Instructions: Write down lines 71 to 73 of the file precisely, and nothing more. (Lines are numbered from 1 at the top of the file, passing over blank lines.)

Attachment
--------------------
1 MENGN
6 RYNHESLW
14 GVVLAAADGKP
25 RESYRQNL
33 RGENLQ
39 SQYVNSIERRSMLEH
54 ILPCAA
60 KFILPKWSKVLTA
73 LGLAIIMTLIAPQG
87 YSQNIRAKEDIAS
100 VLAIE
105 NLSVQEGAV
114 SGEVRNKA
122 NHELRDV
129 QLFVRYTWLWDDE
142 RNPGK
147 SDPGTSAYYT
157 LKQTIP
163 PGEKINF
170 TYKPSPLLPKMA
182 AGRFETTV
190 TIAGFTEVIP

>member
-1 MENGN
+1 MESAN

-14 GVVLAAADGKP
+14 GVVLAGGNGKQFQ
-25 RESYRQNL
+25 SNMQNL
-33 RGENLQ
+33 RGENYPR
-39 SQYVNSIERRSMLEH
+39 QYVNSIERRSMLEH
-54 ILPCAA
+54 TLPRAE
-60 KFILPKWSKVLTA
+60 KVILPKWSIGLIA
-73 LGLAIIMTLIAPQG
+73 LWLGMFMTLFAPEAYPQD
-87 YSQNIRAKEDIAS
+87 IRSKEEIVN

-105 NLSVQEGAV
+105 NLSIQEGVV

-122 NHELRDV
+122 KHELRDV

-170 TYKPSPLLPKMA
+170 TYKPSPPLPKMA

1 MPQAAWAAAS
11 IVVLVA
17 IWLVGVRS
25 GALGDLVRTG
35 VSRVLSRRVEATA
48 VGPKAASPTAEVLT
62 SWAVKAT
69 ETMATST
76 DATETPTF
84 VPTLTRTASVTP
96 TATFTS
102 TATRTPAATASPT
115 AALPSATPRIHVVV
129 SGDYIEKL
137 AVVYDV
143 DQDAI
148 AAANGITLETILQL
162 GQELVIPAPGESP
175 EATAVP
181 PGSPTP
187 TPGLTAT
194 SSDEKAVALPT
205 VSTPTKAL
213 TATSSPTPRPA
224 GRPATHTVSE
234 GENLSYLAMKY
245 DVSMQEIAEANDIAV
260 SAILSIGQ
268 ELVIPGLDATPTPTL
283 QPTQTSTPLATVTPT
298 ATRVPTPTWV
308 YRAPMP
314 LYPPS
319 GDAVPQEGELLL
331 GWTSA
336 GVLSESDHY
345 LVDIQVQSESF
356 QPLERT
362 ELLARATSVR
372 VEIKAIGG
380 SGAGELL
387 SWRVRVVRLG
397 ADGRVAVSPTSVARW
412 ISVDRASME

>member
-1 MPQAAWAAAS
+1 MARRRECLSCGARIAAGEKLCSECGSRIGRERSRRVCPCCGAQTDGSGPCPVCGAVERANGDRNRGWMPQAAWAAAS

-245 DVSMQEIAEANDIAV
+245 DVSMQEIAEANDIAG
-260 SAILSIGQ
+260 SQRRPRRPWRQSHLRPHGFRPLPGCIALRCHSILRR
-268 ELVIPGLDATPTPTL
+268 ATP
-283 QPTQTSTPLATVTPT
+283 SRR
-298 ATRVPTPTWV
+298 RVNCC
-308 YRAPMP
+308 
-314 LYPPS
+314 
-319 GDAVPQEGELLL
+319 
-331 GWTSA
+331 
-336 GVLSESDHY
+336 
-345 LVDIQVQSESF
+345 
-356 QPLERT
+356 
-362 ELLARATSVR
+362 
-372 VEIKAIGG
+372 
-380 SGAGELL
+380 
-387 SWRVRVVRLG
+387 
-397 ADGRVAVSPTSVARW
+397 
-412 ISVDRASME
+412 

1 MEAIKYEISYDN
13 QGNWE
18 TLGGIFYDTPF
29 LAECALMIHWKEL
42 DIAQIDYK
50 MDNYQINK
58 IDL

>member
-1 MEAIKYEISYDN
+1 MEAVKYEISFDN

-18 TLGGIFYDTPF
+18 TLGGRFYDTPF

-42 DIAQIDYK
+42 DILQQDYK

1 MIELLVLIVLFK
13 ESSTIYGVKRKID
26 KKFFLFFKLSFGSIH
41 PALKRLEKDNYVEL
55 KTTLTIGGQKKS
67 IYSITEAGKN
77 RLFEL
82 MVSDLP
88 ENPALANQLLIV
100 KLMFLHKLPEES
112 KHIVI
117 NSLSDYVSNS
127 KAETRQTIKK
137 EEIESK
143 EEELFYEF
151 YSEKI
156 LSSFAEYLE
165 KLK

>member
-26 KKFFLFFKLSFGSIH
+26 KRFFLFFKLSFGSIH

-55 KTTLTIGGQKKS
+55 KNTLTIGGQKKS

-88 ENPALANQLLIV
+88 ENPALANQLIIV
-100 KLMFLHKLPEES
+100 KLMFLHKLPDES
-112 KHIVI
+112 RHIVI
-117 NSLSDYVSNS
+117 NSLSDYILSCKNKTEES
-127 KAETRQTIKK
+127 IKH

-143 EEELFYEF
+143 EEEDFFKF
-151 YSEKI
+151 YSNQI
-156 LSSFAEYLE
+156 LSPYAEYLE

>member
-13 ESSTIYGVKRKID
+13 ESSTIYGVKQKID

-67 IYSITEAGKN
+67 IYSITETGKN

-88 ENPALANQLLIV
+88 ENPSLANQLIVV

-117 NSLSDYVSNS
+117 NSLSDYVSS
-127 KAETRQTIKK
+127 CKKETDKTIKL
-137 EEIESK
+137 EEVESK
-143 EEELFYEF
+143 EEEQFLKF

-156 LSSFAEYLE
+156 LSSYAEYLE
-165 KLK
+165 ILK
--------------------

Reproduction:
213 TATSSPTPRPA
224 GRPATHTVSE
234 GENLSYLAMKY